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College principal apologises

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Some lecturers were hit by rocks and empty beer bottles as they were trying to make their way into the city campus

ABOVE: Northern Cape TVET College principal Brian Madalane during a press conference yesterday. Picture: Soraya Crowie

CLASSES at the Northern Cape Urban TVET College are expected to resume today after the principal apologised for notices that were apparently sent out mistakenly, announcing the discontinuation of a number of courses as from the 2019 academic year.

Students at the Phatsimang and Moremogolo campuses did not wish to listen to management after demanding that the principal address them yesterday.

“We are offended … this may not be resolved peacefully. The shutdown will continue unless we see a public, written retraction and apology in black and white.”

City campus students yesterday set a wooden bench alight at the entrance and blocked the gates, while they hurled plastic bottles, broomsticks and milk cartons at the media.

They would not allow anyone else to speak to them other than the principal.

Some lecturers were hit by rocks and empty beer bottles as they were trying to make their way into the city campus.

The closing date for registrations was yesterday.

Northern Cape Urban TVET College principal Brian Madalane profusely apologised for the “misunderstanding” created when the notices regarding the withdrawal of classes appeared on the college website and in the media.

“I apologise for any inconvenience caused as well as the delays in writing of tests.”

He stated that there was never any intention to suspend these courses.

“The notices were published without my knowledge. When I spotted the mistake, we immediately corrected it.”

Madalane advised that the internal assessments would be rescheduled while the deadline for registrations would be extended as campuses had been closed on Friday and yesterday due to protest action.

Madalane said that he was unable to address students on Friday as he was attending a college graduation and awards ceremony in Bloemfontein.

He explained that management needed to improve some of the modes of teaching.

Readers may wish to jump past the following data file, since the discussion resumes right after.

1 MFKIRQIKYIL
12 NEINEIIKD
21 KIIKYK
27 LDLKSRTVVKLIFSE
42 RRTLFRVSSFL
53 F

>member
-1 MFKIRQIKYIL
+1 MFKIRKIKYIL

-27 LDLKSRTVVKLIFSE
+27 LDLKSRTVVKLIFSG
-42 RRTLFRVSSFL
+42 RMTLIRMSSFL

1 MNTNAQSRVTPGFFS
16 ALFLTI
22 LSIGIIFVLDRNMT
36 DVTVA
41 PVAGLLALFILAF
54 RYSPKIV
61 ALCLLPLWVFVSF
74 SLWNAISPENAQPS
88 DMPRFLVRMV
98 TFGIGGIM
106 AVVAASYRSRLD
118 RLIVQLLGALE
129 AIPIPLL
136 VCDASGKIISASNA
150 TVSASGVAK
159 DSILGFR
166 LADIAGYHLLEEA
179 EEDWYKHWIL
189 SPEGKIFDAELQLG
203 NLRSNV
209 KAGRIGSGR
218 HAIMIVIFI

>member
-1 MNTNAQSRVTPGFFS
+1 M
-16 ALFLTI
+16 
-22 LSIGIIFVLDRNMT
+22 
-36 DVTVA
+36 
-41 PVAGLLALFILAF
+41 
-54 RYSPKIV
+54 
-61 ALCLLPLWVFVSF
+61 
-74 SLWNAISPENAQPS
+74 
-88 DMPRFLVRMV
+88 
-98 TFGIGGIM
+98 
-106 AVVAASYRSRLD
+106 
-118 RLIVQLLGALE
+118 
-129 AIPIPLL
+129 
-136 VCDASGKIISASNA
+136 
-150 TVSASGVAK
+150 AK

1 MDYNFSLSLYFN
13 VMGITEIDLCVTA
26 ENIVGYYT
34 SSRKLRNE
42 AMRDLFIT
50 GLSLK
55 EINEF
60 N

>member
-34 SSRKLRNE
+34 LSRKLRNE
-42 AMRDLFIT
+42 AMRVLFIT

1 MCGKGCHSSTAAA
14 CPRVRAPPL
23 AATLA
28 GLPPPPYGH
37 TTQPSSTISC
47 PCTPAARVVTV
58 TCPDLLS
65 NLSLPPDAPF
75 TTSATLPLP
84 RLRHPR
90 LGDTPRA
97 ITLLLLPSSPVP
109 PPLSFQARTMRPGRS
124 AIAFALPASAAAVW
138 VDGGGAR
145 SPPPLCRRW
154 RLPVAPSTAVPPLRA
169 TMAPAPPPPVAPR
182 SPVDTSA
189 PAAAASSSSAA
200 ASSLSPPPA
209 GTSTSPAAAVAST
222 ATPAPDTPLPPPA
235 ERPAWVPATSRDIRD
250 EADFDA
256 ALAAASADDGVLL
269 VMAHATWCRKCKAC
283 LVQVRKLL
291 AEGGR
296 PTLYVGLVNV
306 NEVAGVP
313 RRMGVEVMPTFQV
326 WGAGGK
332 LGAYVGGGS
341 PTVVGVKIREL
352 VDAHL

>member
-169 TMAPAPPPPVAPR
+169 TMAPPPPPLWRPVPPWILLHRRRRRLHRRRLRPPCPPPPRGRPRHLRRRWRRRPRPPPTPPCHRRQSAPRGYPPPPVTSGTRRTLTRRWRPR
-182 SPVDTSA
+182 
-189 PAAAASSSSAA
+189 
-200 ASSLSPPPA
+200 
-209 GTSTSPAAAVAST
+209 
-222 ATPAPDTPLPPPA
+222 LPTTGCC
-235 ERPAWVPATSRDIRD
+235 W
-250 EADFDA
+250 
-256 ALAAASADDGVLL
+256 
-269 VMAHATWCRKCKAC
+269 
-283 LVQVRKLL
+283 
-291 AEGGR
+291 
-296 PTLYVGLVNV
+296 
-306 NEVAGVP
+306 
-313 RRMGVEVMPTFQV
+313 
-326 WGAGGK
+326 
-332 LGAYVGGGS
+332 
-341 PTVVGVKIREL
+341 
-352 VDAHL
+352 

“Students were not being given textbooks for correspondence courses and that needs to be corrected. Only a few students were registered for exam-only courses. There was no guarantee that students would pass as they had failed when they were studying full time.”

He added that students fresh out of matric were attending part-time classes that started at 4.30pm.

“This creates an environment that is conducive towards cultivating social ills. Anything can happen to these students before they attend classes and it makes parents worry when their children are returning home at night.”

Madalane stated that they were only informed that lecturers were apparently not delivering after students had failed.

“We have advised students that it is their responsibility to immediately report to the student representative council, senior lecturers, the HOD and campus manager if no lectures are being held. If the problem persists they are welcome to contact me at my office.”

He also assured students that they would not be targeted for staging protest action.

“There were no incidents of violence. A tyre and wooden bench was burnt outside the city campus, to take out their stress.”

He, however, warned students not to damage or vandalise infrastructure out of anger as it would be costly to replace.

Madalane indicated that he wished to improve the pass rate as it was currently “not that bad and not that good”.

“Marketing is enhanced by performance. Students must not assume that by coming here they will fail. We will be revisiting the types of courses offered at the college and introducing new subjects that are conducive to growing the economy and creating work opportunities such as entrepreneurship, journalism, farming and IT. We aim to make the Northern Cape TVET College the flagship in engineering studies because we have the necessary resources. We are in negotiations to form partnerships with the Central University of Technology, Motheo College in the Free State, other colleges and universities. Students must be involved in games, sporting activities, recreational programmes and soccer teams that can represent the Province.”

Madalane stated that regular engagements would take place with the SRC in the future.

He believed that NSFAS payments would now proceed more efficiently since a new administrator had been appointed.

Deputy principal of academics, Ayanda Mhlauli, encouraged students to return to classes today.

“Our doors will be open for learning and teaching. Posters will be placed on the notice boards today to advise that full time, part time, correspondence, exam only and repeaters and supplementary exams will still be offered in 2019.”